Credit Cards and the Reverse Robin Hood Fallacy: Do Credit Card Rewards Really Steal from the Poor and Give to the Rich?


This paper considers the evidence for and against the reverse Robin Hood hypothesis. Under the “reverse Robin Hood” hypothesis, credit-card companies rob from the poor users of cash and give to the rich users of credit cards. But there are problems with this story. Indeed, the reverse Robin Hood may be more mythical than the original Robin Hood.

Part I describes a strong form of the reverse Robin Hood hypothesis in more detail. Part II subjects this strong form of the reverse Robin Hood hypothesis to economic scrutiny.

First, the economics of multisided markets is introduced to provide a basic framework to understand the operation of credit-card networks and the roles played by interchange fees and rewards programs. Second, the logic of the reverse Robin Hood hypothesis is analyzed in light of those economic principles, as well as the system’s empirical realities. Implicit to the conjectures that make up the reverse Robin Hood hypothesis are a number of propositions that must be true for the hypothesis to be upheld. Two main observations falsify the hypothesis. First, merchants are not able to pass on all costs to consumers. Second, the availability of rewards cards is more tied to credit ratings than to income, which means that even those with lower incomes do benefit from the use of rewards cards. Part III considers and rejects a weaker form of the reverse Robin Hood hypothesis from a 2020 Boston Fed Study.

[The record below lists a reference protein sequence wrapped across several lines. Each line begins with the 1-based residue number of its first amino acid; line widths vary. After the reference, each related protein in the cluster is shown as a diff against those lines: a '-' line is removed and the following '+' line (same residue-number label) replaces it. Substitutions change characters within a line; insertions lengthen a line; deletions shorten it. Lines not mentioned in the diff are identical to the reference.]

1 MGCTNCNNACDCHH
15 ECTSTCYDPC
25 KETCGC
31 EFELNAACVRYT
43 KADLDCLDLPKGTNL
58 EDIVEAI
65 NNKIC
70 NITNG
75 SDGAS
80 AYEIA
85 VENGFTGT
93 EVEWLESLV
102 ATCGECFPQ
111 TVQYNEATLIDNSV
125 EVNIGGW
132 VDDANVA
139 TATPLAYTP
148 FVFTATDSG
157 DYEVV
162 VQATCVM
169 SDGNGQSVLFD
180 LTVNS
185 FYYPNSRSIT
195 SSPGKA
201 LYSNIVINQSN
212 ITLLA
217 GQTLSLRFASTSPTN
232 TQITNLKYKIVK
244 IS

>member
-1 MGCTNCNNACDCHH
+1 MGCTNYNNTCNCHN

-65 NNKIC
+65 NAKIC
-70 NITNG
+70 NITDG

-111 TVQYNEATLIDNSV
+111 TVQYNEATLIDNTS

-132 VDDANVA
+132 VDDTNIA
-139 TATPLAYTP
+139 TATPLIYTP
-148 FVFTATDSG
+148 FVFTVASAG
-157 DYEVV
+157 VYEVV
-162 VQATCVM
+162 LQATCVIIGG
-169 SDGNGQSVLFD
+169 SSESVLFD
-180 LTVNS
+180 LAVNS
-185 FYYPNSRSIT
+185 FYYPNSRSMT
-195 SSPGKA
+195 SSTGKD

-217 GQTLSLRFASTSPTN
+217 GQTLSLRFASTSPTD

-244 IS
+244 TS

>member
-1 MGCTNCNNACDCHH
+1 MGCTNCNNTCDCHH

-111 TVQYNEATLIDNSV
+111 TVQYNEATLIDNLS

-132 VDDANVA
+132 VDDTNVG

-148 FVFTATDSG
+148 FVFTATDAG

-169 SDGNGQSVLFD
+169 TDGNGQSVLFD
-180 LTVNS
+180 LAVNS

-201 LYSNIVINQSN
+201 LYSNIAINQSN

Finally, the brief considers the likely distributional effects of proposed legislative or regulatory action to target credit-card interchange fees. Specifically, Part IV considers the evidence related to merchant pass-through of interchange-fee caps in the form of lower prices for consumers, as well as the likely ways banks and other card issuers would adapt to any such fee caps. If the experience with caps on debit card fees under the Durbin Amendment is any indication, the benefits of interchange-fee caps will be much smaller than the costs to consumers, especially lower-income consumers.